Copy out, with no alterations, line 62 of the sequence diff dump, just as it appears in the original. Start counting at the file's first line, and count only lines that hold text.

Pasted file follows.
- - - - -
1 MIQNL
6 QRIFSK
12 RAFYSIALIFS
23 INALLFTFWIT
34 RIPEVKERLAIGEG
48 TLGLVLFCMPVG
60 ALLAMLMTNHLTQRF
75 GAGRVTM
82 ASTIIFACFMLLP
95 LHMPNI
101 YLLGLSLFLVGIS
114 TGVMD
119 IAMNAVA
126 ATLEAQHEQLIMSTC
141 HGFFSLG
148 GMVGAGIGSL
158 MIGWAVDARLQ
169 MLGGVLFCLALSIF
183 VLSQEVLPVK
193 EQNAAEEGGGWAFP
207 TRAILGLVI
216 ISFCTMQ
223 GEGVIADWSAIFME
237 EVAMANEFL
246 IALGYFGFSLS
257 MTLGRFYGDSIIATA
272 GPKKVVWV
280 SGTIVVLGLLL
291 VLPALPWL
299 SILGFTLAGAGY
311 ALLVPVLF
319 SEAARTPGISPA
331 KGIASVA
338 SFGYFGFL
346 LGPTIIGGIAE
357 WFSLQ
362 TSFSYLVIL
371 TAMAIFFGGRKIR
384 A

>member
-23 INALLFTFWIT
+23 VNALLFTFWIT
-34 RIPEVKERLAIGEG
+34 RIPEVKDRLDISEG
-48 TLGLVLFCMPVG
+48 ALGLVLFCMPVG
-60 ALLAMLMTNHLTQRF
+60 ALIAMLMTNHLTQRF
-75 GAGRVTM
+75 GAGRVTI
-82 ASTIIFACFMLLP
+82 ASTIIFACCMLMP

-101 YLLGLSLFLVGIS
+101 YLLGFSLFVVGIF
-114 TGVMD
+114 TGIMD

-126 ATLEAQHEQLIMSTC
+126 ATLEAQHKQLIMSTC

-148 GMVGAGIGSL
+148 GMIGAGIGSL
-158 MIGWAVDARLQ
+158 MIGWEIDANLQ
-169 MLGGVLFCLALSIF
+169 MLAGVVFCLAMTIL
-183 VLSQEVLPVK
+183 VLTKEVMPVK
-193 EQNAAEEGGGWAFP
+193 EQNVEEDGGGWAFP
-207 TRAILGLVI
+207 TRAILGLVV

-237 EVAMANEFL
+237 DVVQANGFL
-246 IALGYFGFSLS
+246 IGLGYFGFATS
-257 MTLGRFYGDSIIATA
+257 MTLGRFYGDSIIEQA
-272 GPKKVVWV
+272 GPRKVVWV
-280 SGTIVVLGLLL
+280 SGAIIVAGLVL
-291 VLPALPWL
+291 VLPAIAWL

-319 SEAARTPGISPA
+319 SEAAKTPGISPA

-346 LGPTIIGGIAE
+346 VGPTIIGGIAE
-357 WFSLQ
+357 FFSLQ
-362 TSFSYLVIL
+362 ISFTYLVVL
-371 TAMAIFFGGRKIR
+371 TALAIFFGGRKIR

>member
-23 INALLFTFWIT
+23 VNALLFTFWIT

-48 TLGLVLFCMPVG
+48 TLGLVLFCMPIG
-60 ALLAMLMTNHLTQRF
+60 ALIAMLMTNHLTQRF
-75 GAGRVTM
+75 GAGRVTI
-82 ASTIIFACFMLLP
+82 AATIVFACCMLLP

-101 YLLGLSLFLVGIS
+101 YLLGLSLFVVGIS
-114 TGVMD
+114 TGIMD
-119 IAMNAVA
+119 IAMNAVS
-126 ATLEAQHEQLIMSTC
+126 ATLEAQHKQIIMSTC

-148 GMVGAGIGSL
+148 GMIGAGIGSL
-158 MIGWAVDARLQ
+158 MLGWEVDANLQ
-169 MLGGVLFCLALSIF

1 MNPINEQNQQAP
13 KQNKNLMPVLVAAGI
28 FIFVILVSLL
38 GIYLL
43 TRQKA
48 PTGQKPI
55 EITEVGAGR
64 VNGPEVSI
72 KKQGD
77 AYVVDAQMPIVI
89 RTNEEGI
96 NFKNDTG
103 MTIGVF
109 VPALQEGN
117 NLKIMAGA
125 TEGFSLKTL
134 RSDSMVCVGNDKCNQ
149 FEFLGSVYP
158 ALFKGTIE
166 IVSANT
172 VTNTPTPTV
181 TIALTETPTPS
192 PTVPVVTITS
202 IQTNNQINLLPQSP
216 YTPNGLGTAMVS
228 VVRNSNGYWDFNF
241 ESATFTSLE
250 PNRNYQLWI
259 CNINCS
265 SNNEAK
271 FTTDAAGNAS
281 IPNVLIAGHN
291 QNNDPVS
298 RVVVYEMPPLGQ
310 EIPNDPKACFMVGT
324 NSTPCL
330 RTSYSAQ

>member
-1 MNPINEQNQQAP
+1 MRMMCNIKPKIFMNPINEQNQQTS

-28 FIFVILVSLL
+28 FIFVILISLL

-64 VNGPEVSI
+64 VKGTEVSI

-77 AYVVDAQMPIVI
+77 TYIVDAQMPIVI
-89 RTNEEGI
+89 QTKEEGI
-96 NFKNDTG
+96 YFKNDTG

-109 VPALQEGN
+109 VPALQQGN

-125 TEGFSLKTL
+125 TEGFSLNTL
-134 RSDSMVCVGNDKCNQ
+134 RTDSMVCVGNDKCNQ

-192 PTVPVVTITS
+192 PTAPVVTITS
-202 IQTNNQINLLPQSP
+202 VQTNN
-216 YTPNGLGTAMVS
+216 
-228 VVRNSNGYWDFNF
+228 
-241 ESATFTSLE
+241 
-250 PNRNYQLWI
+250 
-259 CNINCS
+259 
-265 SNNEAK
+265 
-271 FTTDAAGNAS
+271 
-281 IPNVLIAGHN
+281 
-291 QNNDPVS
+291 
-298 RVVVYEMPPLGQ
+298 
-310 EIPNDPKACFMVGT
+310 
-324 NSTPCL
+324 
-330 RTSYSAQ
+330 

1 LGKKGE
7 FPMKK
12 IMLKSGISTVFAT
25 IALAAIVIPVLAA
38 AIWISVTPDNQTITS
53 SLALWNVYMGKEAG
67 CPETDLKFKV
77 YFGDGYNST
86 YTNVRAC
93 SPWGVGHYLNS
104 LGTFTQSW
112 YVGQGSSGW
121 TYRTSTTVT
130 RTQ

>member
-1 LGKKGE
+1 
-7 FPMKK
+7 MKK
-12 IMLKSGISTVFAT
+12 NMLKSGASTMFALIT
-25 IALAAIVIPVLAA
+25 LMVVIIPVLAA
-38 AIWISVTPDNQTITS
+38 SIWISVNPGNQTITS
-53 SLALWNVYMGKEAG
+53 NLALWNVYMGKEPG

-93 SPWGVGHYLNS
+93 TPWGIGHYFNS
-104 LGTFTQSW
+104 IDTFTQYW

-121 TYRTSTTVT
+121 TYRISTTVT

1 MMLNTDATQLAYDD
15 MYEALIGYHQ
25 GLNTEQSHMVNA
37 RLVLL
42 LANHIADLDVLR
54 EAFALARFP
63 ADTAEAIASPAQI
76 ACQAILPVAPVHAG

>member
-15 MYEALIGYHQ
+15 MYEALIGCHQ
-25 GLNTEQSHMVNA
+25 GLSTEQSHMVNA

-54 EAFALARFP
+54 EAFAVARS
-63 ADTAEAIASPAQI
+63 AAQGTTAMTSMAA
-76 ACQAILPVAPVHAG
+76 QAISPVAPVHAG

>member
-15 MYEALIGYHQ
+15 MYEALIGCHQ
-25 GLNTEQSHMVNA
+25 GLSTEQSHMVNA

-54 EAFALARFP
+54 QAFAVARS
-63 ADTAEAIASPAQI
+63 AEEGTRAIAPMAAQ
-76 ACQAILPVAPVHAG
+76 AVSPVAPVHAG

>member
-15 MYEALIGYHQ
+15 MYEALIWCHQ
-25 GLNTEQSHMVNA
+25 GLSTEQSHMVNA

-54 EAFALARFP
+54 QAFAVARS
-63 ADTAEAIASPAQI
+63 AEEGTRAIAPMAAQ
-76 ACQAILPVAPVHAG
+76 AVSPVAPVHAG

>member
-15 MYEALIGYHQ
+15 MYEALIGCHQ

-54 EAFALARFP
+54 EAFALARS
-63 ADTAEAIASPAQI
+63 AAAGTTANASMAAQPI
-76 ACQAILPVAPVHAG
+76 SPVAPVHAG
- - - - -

+158 MIGWEIDANLQ